Figure 1

Partial and complete closure of rheumatology services in EULAR countries. Figures indicate the percentage of respondents indicating the number of weeks with partial (A) or complete (B) closure according to different countries.

Due to complete and/or partial closure of rheumatology services, 899/1094 (82%) physicians/HPR indicated cancellation or postponement of at least some face-to-face visits of new patients with (suspected) RMDs, 84% of those who had to cancel/postpone visits offered remote consultation at least for some of these visits (see tables 2 and 3 for details). Concerning follow-up visits, 991/1094 (91%) responded to have cancelled/postponed visits with 96% of them offering remote consultation. The frequency of postponement/cancellation of face-to-face visits of new patients and follow-up visits in relation to the duration of partial and complete closure is detailed in figure 2. Accordingly, the percentage of postponed/cancelled visits increased along with the duration of closure.

Figure 2

Postponement/cancellation of face-to-face visits according to the duration of closure of rheumatology services. Figures indicate the cumulative percentage of respondents (Y axis) indicating the proportion of face-to-face visits (4 categories represented by the colours) of new patients and follow-up visits postponed/cancelled with or without remote consultation in relation to the duration of partial and/or complete closure of rheumatology services in weeks.

Table 2

Cancellation or postponement of face-to-face visits of new patients, according to the extent of closure of the rheumatology services

Table 3

Cancellation or postponement of follow-up face-to-face visits, according to the extent of closure of the rheumatology services

Remote consultations were conducted by different health workers: 924/1030 (90%) respondents indicated that rheumatologists and/or other specialists performed this activity, 302 (29%) and 223 (23%) stated that specialists in training and HPR, respectively, were (also) involved. Phone (966/1005, 96%) and/or email (n=498, 50%) were among the techniques most commonly used to consult with patients, whereas video (n=241, 24%) or mobile applications (n=44, 4%) were less frequently applied. Respondents stated that patients with suspected inflammatory RMDs (458/1029, 45%), those with previously unstable or active disease (n=563, 55%) or those with ongoing intravenous drug therapy (n=448, 44%) were prioritised for a face-to-face visit. They also indicated that patients receiving biological disease modifying anti-rheumatic drugs (bDMARDs) or targeted synthetic DMARDs (tsDMARDs) (319/1031, 31%) as well as those with unstable disease (n=234, 23%) were prioritised for a remote consultation. No specific prioritisation plan was reported by 277/1029 (27%) for face-to-face visits and by 434/1031 (42%) respondents for remote consultations.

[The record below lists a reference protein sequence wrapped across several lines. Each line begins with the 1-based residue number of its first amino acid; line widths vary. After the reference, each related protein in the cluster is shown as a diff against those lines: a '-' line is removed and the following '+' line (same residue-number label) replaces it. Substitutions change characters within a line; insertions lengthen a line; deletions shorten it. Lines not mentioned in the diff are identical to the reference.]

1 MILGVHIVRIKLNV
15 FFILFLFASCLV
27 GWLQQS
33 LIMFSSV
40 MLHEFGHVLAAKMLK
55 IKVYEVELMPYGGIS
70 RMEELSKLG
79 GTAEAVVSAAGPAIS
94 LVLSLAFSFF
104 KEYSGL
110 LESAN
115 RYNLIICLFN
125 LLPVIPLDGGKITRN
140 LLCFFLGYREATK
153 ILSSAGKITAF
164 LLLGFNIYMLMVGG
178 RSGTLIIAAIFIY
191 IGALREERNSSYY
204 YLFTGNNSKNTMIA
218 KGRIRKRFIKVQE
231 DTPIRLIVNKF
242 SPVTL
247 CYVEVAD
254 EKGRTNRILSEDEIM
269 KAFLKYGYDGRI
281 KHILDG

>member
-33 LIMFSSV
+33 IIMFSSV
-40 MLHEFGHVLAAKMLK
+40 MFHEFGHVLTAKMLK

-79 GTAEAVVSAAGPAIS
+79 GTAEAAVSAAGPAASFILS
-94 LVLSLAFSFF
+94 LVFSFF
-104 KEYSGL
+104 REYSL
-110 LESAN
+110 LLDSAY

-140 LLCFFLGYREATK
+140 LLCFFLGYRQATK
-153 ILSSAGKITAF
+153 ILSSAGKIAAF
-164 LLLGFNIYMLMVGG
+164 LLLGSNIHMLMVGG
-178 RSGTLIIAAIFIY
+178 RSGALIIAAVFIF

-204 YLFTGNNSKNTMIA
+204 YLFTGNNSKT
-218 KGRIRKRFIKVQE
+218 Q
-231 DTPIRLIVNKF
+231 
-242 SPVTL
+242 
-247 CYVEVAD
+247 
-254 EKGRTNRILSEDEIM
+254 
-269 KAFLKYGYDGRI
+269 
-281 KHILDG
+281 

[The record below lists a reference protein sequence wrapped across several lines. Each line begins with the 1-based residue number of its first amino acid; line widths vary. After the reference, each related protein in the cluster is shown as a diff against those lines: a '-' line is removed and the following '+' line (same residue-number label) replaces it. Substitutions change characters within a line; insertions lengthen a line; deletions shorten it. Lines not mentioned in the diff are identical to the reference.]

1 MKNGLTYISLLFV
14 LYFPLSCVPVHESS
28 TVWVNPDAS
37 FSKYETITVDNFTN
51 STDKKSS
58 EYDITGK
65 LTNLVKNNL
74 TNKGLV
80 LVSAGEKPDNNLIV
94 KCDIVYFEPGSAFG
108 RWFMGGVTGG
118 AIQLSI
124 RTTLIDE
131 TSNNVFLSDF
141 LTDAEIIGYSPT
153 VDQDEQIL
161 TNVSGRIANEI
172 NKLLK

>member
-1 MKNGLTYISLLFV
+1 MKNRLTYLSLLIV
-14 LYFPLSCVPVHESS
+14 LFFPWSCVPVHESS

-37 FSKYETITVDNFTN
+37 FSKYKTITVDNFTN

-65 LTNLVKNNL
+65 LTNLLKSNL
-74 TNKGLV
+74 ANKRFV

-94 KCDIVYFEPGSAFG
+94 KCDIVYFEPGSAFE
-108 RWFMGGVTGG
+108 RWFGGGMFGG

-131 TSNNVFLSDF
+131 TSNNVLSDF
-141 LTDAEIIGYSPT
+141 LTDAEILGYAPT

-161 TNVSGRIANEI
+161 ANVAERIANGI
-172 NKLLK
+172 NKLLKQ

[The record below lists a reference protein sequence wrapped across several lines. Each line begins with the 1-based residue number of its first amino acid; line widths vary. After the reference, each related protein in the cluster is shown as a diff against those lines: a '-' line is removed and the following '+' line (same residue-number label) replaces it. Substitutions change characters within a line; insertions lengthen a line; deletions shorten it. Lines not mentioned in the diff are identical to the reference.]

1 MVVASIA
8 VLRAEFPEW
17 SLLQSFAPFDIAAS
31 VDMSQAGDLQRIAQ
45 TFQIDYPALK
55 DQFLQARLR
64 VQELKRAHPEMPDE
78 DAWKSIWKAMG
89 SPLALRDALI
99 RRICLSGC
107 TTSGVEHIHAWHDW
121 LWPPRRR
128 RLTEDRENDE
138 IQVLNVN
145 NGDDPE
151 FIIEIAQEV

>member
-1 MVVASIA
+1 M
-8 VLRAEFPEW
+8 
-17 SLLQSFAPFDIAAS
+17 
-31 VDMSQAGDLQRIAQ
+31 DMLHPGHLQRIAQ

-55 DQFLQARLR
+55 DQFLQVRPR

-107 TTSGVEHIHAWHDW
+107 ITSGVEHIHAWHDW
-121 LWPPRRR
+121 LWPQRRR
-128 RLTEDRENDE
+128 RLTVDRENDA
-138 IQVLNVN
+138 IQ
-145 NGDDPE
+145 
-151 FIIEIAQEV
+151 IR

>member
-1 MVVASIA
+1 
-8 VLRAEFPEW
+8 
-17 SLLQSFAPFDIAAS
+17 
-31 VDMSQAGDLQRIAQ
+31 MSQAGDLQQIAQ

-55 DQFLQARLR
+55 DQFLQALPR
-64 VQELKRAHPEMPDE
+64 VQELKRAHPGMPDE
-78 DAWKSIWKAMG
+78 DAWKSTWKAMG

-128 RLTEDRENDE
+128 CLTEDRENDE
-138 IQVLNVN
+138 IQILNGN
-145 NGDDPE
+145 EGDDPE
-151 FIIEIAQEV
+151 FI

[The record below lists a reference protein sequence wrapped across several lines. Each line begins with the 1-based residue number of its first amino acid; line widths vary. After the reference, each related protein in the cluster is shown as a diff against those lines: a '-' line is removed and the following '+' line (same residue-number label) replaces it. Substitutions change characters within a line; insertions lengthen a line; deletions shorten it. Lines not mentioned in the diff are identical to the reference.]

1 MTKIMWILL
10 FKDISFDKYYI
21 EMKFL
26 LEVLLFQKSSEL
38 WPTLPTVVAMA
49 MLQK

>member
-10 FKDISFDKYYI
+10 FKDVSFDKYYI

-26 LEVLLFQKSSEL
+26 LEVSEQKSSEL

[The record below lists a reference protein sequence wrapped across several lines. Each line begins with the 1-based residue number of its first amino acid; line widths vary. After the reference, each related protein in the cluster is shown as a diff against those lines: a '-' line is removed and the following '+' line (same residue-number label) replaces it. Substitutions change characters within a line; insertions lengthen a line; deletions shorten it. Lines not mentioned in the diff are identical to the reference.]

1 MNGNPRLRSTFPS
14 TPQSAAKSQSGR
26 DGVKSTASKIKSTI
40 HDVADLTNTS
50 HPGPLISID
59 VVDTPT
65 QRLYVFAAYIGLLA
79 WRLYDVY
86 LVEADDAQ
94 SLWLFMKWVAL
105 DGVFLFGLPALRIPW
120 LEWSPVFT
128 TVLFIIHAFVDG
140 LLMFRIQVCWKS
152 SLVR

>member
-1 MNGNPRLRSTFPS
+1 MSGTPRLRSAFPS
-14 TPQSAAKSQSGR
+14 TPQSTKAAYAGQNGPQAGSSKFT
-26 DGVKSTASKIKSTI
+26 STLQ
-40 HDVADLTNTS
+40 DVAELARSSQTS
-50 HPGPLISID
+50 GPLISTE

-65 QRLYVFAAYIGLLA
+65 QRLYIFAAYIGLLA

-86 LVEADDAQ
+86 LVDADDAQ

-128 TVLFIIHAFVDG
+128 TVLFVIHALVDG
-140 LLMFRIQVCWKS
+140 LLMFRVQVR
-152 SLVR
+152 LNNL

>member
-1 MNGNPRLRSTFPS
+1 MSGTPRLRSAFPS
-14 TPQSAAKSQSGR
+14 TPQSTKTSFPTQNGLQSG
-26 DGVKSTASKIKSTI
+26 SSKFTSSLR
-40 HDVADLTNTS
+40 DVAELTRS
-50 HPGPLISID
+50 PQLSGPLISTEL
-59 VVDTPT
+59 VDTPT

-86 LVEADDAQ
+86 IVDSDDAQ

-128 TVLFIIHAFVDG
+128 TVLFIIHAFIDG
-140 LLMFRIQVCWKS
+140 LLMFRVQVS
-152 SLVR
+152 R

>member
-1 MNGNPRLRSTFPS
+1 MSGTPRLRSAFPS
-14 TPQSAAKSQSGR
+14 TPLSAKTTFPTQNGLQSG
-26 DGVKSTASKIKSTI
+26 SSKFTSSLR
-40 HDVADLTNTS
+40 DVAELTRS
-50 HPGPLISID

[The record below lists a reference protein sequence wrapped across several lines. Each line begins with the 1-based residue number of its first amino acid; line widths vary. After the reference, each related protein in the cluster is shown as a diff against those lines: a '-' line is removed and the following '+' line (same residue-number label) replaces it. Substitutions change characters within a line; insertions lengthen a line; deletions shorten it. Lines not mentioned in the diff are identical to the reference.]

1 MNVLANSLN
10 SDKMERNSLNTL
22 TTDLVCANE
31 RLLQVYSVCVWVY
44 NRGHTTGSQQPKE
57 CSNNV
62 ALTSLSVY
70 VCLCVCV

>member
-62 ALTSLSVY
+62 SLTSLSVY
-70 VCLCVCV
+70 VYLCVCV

Influence of changed care on principles of early diagnosis and treat to target

The majority of respondents had the impression that the intervals between symptom onset and first rheumatological visits were longer during COVID-19 related closure as compared with the months before (599/1031, 58%, with 26% of those 599 physicians/HPR stating that it was considerably longer).

A minority of respondents (153/1030, 15%) answered that they were contacted more frequently by patients for a suspected flare as compared with before the crisis. Patients with a suspected flare were managed using multiple approaches: most physicians/HPR indicated that a face-to-face visit (723/927, 78% to whom the question was applicable) or a remote consultation (n=553, 60%) were offered. Day-care or in-patient care, referral to the emergency department or consultation with another specialist were rare options (each<10%). The majority of respondents (678/1029, 66%) felt that disease activity of patients with inflammatory RMDs they consulted during closure was not different from that in the preceding period.

Cancellation or postponement of non-urgent tests either by the service provider or by patients themselves were reported by 699/1030 (68%) and 426 (41%) respondents, respectively. Also, 34% of physicians/HPR (299/873 to whom the question was applicable) indicated that treatment decisions were frequently postponed and 62% (n=542) stated that patients’ management was mainly based on history and clinical examination without additional tests.